Part of the blood that flows through the veins of the Southern ethnos is French blood, both of the high-born that settled in places like New Orleans and the plainer folk like the Cajuns of Acadiana and the Huguenots of South Carolina. This being so, and it also being the case that all true sons and daughters of the South are engaged in trying to roll back a revolution imposed on them by the Yankees/proto-globalists in 1865, Dixie stands to gain quite a lot from the study of the French traditionalists who stood against the French Revolution of 1789. We will take a look at the writings of two of these great men in this essay, Louis de Bonald (1754-1840) and Joseph de Maistre (1753-1821).
Since Bonald is the more concrete and practical of the two, we will begin with him. And right away the South will find in him a firm friend, as he strikes at the heart of the Yankee ideal for society – i.e., every individual becoming as rich as he can – while offering a healthy, Christian alternative to it. The way he judges a culture’s goodness is similar to the South’s own non-commercial criteria such as manners, hospitality, the quality of the cooking, and so on:
‘To consider wealth in nations: Does not extreme misery go hand in hand with extreme opulence? Is not the nation with the most millionaires always the one that contains the most paupers? . . . I repeat: The wealth of a nation is its strength, and its strength is in its constitution, its morals, and its laws, and not in its money. One can even be certain that given equal territory and population, the more opulent nation, that is to say the more commercial one, will be the weaker, because it will be the more corrupt, and that with the worst of all corruptions, the corruption of greed’ (‘Political Reflections on Money and Lending at Interest’, The True & Only Wealth of Nations: Essays on Family, Economy & Society, C. O. Blum, translator, Naples, Fl., Sapientia Press, 2006, p. 57).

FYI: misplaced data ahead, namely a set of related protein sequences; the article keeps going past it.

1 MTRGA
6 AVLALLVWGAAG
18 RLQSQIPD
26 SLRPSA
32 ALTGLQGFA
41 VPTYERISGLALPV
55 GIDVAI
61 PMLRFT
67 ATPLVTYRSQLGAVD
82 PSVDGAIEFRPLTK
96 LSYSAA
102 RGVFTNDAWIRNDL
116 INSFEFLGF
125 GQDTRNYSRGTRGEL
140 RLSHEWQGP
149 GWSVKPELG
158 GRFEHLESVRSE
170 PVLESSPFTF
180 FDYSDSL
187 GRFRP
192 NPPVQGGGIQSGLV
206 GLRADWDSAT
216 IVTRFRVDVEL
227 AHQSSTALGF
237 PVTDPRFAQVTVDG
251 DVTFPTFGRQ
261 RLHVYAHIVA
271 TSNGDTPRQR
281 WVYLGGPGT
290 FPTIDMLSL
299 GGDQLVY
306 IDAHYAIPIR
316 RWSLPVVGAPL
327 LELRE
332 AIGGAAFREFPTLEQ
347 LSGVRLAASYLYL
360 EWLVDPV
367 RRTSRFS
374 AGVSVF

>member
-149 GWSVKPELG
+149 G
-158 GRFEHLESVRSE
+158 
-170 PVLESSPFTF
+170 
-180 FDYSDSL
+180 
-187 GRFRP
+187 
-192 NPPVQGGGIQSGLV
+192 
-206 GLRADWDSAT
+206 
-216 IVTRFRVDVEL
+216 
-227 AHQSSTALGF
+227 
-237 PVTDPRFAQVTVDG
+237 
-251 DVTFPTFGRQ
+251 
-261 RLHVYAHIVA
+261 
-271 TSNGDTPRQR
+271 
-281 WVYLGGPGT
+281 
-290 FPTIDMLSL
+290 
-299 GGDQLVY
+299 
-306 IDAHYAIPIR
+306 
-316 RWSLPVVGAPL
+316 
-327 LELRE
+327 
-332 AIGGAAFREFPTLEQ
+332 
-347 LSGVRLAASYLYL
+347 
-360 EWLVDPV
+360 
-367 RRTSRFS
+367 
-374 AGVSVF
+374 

Just prior to this last quote, Bonald says something that will also ring true with Southerners, vis-à-vis the idea that a nation is not simply ‘a collection of individuals’: ‘One may instead defend the view that a nation is, as a society, something greater than a collection of individuals’ (p. 61). And, truly, Bonald strives to show that the family, not the individual, is at the foundation of a country. Claude Polin explains Bonald’s belief thusly:
‘First the individual is not only a destructor of society, he is also a sort of fake substance; no man is an island, all men are born and raised in families, which is the original natural society that corresponds to the social nature of man. The family, not the individual, is therefore the basic brick of the social building, and anything that endangers the family, like divorce, also endangers the whole society. . . . Second, within the family lies the first model of the authority necessary to unite the social body; the benevolent altruistic authority of the father, which, though not devoid of coercive power, is inspired by the love of his offspring, the paternal authority aiming at nothing but to serve’ (‘Foreword: In Defense of Louis de Bonald or the Nature of Human Societies’, Ibid., p. xiv).